The International Press Institute (IPI), a global network of editors, media executives and leading journalists for press freedom, today condemned the brutal climate of repression and censorship against media outlets in Iraq and called on authorities to immediately reverse blanket internet blackouts and forced closures of TV and radio stations.

As deadly anti-government protests entered their seventh week and pressure continues to grow on Prime Minister Adel Abdul Mahdi to make reforms, authorities have used a raft of authoritarian methods to block the airwaves and silence media in an effort to suppress the protests and stop the world from seeing the full extent of the crackdown.

There have been widespread reports of journalists being attacked, kidnapped, tear gassed, threatened and obstructed from carrying out their work, while media outlets have been raided and forced off air by government and unidentified militia groups, leading to what local press freedom groups have called the worst climate for media since the Iraq war in 2003.

“We are witnessing unprecedented levels of attacks against media in Iraq”, Mustafa Nasser, president of the Press Freedom Advocacy Association in Iraq (PFAA), told IPI. “And the situation is getting worse.”

On November 12, the Iraqi Communications and Media Commission (CMC) ordered the closure of 12 different local and international Arabic radio and TV stations, which were accused of violating licence regulations and “publishing content inciting violence” during coverage of demonstrations.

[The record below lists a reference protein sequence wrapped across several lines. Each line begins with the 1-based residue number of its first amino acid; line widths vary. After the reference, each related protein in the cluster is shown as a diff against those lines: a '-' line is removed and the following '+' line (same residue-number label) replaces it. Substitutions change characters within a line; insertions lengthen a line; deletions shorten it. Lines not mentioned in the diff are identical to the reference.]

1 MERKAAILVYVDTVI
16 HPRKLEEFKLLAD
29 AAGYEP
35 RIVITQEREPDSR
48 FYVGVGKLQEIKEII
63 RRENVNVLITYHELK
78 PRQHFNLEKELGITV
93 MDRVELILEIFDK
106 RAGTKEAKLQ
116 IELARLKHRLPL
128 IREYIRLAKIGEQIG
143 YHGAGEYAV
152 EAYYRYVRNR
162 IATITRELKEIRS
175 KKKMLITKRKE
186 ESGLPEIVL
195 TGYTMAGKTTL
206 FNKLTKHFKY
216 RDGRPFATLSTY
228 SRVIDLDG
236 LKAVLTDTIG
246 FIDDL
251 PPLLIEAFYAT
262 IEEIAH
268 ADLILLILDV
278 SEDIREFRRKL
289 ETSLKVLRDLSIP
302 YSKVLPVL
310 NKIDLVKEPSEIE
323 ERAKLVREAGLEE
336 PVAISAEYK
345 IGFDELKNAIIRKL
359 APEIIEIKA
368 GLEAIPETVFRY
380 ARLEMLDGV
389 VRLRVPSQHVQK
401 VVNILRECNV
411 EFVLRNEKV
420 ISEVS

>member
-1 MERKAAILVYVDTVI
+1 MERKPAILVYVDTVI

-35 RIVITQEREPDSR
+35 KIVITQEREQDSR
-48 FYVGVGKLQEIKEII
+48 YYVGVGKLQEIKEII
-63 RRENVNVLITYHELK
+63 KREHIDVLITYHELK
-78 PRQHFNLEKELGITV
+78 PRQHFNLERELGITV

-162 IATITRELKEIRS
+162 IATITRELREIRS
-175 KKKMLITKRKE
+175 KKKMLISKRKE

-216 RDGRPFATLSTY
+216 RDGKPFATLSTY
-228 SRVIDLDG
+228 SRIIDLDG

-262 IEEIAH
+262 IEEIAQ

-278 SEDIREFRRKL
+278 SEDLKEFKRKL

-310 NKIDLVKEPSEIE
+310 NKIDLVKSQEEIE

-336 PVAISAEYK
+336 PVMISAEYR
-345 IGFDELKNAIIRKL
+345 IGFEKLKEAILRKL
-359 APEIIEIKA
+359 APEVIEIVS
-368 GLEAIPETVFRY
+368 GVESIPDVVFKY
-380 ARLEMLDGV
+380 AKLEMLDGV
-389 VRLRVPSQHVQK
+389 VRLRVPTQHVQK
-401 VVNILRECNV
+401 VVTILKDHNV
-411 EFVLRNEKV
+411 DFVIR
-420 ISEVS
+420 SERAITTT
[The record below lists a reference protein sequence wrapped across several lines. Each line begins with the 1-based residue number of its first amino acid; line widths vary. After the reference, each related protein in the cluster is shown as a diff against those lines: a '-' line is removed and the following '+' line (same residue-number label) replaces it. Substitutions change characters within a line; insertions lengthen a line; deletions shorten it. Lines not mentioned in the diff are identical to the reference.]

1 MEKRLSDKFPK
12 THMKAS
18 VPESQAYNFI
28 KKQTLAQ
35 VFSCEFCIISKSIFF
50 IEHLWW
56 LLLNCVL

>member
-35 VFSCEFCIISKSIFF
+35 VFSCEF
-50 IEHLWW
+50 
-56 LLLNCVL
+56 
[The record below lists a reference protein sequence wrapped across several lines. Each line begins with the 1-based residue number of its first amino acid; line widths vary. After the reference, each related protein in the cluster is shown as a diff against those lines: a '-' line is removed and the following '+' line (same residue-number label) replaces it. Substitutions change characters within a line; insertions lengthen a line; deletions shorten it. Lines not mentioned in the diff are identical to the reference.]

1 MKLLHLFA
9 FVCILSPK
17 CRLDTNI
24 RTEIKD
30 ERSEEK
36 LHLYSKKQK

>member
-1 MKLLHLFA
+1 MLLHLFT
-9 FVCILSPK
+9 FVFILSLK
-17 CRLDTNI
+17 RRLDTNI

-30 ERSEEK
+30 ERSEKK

Meanwhile, internet access has been blocked in parts of the country for weeks, making it difficult for journalists to gather and disseminate news. Authorities have also begun to police posts on social media websites and jail critics, further worsening the climate for freedom of expression.

“Authorities in Iraq are using every tool in the box to control media reporting and access to information on the current protests”, IPI Director of Advocacy Ravi R. Prasad said. “We are seeing a brutal climate of repression and censorship against journalists reporting on demonstrations. Authorities must respect press freedom and stop attacking independent media.”

Repressive climate

Over the last few weeks, dozens of media freedom violations have been reported by local media freedom groups. On November 26, government security forces stormed the Baghdad headquarters of Tigris TV and cut the station’s broadcast.

The closure followed raids on Tigris and other TV stations by masked gunmen during previous waves of violence, which IPI documented at the time.

Also on November 26, a correspondent and cameraman for Tigris TV were reportedly beaten by riot police while covering demonstrations in Muthanna province. One suffered serious head injuries and was taken to hospital.

On November 17, Muhammad Al-Shamari, a reporter for the state-run Iraq News Agency, was kidnapped in the southern city of Al-Diwaniyah and was released 24 hours later.

The same day, the Baghdad office of Al-Arabi TV was fired at with rocket propelled grenades by unidentified individuals. Several journalists have also appeared on “kill lists” spread on social media.

Legal sanctions

Among those suspended for three months were some of the most-watched satellite TV stations in Iraq, including Amman-based Dijlah TV and the Saudi-funded Al Arabiya.

The others were Sharqiya, Anb TV, Al-Fallujah, Al-Hadath, Al-Sharqiya TV and Alhurra Iraq and U.S-funded Radio Sawa, Radio Al-Nas, Radio Al-Youm, Hona Baghdad, NRT News, Radio Nawa, and Al-Rasheed TV.

Sky News Arabia, Asia TV, Ur TV, Alsumaria and Rudaw and Al Arabiya were officially warned to “adapt their discourse to the media broadcasting rules” or face similar penalties.

A ban on U.S-funded broadcaster Al-Hurra was also extended by the CMC for another three months.

In October, the CMC issued warnings to media demanding they consider sensitive circumstances of the unrest, report accurately and professionally and avoid broadcasting fabricated news or rumours spread via social media. However, the Journalist Freedoms Observatory (JFO) condemned the guidelines on content as vague and easily abused.

The demonstrations are the largest to hit Iraq since the fall of Saddam Hussein in 2003. At least 325 people have been killed and another 15,000 wounded since protests began.